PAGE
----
Cognitive Bias of the Week: Self-Serving Bias

Cognitive Bias of the Week: Self-Serving Bias

In my first “Cognitive Bias of the Week” (CBotW) post I discussed the “liking bias” in some detail and how this bias can play a role in shaping politics and business. In this second CBotW post I will be taking on the “self-serving bias” and, in particular, its effects on business.

First, let’s start with a simple definition for the self-serving bias: Basically, it’s the tendency of a person to attribute their perceived successes and/or positive outcomes to their own innate abilities while at the same time attributing their perceived failures/negative outcomes to external forces. The typical example given is of a college student who gets an “A” on a test and says to himself “damn, I’m good”; then a week later gets a “C” on another test and says to himself (and probably others) “that professor’s an idiot!”

We are all guilty of this behavior on occasion…that’s normal. Indeed, our initial reaction to a negative outcome may be something along the lines of “the world is conspiring against me” but upon a bit of reflection and introspection most people will realize that their actions likely played some non-trivial part in that negative outcome and, ideally, these people learn something from the incident. And with that learning comes personal growth.

Sadly, though, there are some who will more frequently believe that the world really is “conspiring against” them when things are not going their way while continuing to believe that it’s their sheer greatness that is coming into play when things DO go their way.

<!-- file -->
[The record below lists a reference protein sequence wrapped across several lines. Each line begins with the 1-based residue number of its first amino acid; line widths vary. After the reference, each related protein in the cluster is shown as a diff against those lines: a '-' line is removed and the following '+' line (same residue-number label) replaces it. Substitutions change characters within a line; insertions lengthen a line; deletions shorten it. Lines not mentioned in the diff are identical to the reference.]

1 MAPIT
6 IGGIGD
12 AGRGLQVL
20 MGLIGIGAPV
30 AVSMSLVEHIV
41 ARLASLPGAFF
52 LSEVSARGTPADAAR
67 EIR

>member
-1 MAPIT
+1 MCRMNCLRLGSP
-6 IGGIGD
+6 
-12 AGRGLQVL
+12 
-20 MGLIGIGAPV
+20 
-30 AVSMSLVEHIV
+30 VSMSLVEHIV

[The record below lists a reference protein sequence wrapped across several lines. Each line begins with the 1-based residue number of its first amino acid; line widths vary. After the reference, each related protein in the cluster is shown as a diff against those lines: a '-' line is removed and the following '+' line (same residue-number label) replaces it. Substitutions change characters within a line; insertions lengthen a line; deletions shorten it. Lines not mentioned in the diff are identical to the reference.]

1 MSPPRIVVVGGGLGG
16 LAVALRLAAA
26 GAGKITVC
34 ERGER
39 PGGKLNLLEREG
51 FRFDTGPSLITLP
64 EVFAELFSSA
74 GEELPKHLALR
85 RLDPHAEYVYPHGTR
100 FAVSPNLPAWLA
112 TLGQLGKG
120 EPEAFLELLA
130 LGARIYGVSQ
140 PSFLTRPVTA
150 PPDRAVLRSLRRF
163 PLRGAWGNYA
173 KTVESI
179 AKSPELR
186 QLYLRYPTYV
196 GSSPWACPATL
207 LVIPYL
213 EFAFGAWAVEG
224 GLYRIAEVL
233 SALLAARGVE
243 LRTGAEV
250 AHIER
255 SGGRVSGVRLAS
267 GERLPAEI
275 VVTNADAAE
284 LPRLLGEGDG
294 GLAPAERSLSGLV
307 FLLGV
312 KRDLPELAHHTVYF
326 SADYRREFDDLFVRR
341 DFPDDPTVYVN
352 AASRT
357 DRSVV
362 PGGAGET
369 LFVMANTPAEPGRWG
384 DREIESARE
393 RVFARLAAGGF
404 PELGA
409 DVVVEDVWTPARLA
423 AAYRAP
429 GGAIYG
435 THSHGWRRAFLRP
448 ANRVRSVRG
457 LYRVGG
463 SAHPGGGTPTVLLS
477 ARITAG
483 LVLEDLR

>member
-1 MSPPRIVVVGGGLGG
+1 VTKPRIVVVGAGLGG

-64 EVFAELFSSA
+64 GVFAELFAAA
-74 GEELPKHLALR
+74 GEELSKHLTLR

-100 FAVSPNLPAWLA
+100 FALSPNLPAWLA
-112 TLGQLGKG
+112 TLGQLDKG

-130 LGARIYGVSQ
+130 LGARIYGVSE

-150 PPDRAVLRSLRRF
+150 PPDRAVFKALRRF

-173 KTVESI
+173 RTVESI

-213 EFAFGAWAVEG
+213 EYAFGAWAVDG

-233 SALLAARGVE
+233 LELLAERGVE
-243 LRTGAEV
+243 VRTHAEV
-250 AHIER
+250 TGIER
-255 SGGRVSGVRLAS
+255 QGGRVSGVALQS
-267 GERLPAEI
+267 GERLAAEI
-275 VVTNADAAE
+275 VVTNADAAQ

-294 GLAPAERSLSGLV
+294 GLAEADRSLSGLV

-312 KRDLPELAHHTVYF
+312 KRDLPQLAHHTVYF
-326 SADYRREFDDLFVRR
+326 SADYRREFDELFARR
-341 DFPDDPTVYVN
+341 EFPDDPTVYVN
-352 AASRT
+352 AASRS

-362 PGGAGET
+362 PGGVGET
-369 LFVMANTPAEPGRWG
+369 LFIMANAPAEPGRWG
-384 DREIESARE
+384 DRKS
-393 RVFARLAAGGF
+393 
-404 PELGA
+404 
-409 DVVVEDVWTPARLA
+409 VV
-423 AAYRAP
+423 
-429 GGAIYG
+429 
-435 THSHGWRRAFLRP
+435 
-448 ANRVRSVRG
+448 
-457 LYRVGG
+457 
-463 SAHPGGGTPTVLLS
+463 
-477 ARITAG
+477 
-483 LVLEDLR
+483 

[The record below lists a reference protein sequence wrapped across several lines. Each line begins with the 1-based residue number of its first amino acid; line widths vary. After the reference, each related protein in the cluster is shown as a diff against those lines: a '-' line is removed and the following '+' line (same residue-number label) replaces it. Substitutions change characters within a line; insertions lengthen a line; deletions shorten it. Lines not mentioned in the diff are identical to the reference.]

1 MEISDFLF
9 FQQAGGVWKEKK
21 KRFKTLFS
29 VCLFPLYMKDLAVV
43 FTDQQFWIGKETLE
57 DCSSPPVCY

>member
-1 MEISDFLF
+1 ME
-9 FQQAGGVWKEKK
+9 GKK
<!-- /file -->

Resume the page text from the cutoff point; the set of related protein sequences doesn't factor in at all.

What affect does the self-serving bias have on a person?

Well, someone with an unchecked self-serving bias will likely engage in self-deception as well. Now we are in the territory of a person who will deny rationality and/or evidence in favor of maintaining some internal “truth”. Self-deception may, in turn, lead to still more extreme pathological behavior such as megalomania or what is contemporarily referred to as Narcissistic Personality Disorder (NPD).

What affect do these types of behaviors have within the context of business?

  • At the individual contributor level these types of people can have the effect of “poisoning the well” and generally make life difficult for their coworkers and/or management.
  • At the management level these types of people invariably become someone’s “boss from hell” as they find ways to take credit for their team’s successes while at the same time blaming others – or worse, blaming their team members – for their team’s failures.
  • At the upper-management/leadership level there are, of course, many examples of megalomaniacs making it to the top echelons of a company and driving wild financial success while at the same time literally driving their “underlings” to illicit activities or just plain crazy.

How can you avoid becoming a victim of the self-serving bias (both your own and that of others)?

  • First, recognize the behavior in yourself and question it. For example, did your competitor really “steal” that piece of business from you or did you actually lose it? Is the world really conspiring to see you fail or are you a party to those failures? Be honest with yourself and try to learn/grow from the situation.
  • Second, when you see this behavior in others and it is directed at you, then decide whether you should ignore this behavior (in gaming culture I’m reminded of the saying “don’t feed the trolls”) or defend yourself against it but in either instance you should distance yourself from it as much as possible…this is a toxic environment that you do not want to be a part of.

The bottom line here is that it’s our ignorance of these cognitive biases that give them the most power over us…and in business ignorance is definitely NOT “bliss”.


When Danny is NOT busy “fighting ignorance”, he’s also leading a technology consulting company. Hit him on Twitter or Facebook.

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